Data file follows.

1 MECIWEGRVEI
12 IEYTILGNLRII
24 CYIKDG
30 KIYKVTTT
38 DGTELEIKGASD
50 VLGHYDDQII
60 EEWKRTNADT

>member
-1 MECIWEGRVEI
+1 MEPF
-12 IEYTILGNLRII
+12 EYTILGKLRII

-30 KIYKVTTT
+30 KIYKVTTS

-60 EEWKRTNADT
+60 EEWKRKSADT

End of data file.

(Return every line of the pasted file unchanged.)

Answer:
1 MECIWEGRVEI
12 IEYTILGNLRII
24 CYIKDG
30 KIYKVTTT
38 DGTELEIKGASD
50 VLGHYDDQII
60 EEWKRTNADT

>member
-1 MECIWEGRVEI
+1 MEPF
-12 IEYTILGNLRII
+12 EYTILGKLRII

-30 KIYKVTTT
+30 KIYKVTTS

-60 EEWKRTNADT
+60 EEWKRKSADT